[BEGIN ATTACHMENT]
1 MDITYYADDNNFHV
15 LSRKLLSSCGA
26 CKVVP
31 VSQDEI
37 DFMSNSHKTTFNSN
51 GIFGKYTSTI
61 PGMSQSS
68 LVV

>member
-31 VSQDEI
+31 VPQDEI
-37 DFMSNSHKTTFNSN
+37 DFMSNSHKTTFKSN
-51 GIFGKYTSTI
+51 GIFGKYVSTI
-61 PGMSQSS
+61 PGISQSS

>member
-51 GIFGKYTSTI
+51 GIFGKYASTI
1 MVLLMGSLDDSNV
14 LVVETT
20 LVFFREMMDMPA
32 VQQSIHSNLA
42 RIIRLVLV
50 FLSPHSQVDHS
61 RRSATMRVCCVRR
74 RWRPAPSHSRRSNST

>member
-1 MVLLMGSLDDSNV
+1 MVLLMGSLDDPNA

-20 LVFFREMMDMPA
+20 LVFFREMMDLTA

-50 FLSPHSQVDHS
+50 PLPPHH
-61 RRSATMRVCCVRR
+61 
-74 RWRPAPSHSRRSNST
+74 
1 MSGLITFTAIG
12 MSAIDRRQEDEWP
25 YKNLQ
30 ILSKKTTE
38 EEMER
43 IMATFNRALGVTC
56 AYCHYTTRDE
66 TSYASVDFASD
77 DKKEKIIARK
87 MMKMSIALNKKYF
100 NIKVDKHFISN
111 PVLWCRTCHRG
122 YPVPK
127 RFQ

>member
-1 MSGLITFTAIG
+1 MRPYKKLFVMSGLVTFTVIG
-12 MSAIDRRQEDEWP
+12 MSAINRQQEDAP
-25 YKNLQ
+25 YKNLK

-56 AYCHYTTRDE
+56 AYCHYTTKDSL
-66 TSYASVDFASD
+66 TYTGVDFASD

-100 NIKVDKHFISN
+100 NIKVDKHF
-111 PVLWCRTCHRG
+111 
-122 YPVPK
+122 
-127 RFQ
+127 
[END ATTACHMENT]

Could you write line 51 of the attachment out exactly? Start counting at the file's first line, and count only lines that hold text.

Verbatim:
111 PVLWCRTCHRG